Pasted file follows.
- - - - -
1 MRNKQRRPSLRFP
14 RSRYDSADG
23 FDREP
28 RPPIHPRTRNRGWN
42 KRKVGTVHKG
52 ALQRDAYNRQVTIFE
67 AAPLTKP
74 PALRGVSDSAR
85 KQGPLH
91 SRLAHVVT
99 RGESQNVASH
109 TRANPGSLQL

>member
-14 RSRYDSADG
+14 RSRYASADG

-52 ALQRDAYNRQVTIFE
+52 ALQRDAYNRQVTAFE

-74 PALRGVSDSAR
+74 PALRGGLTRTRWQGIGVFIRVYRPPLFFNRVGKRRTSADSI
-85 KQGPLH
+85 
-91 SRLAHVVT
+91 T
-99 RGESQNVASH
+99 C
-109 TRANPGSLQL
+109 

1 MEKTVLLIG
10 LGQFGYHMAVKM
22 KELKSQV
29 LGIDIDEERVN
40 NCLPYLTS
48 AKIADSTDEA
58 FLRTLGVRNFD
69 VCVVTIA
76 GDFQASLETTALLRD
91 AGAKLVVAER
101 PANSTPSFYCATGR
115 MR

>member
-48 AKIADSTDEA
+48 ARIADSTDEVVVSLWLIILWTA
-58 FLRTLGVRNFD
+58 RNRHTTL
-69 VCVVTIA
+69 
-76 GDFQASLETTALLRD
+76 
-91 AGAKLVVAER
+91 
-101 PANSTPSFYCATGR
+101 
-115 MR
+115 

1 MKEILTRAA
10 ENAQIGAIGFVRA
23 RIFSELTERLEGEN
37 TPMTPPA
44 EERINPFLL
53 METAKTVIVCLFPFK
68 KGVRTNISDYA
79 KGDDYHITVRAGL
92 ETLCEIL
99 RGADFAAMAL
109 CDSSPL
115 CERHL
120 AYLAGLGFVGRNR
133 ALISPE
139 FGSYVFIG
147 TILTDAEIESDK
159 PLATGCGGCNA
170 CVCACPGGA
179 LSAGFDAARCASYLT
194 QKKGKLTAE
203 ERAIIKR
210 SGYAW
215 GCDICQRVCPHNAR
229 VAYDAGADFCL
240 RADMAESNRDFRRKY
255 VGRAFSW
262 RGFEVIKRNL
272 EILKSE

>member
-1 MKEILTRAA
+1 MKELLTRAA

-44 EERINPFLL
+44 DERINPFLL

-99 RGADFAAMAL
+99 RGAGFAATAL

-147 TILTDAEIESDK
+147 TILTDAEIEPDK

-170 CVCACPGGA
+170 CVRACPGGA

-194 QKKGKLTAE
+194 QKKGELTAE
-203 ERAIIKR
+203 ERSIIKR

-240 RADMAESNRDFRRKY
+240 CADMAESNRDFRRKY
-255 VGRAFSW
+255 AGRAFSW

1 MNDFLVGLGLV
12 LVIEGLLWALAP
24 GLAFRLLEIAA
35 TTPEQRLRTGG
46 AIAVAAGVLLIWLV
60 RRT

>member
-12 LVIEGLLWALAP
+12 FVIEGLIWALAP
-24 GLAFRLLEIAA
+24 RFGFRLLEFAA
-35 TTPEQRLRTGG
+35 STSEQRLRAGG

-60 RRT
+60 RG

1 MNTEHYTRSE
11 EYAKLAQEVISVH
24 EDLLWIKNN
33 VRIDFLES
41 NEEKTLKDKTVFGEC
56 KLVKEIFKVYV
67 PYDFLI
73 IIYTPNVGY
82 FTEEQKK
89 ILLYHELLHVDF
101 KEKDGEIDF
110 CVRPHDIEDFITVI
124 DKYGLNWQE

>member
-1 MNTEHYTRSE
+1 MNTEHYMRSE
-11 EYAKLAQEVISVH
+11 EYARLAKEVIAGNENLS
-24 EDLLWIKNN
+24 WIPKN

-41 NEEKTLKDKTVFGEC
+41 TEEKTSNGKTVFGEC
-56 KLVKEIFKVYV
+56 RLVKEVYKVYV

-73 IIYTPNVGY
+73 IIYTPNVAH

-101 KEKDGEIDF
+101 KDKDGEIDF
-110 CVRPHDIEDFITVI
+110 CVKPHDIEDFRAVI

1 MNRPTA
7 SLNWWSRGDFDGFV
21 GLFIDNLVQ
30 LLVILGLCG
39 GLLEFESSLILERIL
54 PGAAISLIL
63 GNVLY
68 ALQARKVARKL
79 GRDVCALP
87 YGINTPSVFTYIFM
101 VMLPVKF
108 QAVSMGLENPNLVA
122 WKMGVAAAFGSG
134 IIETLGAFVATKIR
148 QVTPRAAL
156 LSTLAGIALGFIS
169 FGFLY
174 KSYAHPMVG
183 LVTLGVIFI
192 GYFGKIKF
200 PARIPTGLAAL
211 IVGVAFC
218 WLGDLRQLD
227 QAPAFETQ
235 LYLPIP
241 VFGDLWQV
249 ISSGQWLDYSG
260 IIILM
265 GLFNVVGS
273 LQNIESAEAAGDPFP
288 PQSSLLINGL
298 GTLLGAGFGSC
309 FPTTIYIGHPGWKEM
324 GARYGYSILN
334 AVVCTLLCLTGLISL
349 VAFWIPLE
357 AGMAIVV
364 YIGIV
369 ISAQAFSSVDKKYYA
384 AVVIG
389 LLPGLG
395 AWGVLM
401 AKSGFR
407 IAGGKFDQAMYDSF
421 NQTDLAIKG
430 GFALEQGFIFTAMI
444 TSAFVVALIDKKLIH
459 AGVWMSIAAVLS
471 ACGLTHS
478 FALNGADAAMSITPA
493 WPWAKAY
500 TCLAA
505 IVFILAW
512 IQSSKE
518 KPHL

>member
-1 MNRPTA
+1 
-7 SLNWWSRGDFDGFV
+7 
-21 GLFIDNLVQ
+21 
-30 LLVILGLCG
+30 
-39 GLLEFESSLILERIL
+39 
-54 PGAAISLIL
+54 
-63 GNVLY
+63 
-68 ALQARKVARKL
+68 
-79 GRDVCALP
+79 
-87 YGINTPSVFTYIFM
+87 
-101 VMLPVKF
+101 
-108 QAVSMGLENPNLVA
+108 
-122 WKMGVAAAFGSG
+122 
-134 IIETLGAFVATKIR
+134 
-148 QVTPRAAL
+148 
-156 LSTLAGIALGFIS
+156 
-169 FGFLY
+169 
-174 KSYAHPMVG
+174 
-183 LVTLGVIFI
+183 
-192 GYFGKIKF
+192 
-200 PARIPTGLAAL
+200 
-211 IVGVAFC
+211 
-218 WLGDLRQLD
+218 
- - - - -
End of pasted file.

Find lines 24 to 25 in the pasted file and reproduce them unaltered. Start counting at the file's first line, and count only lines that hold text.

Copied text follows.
-99 RGESQNVASH
+99 C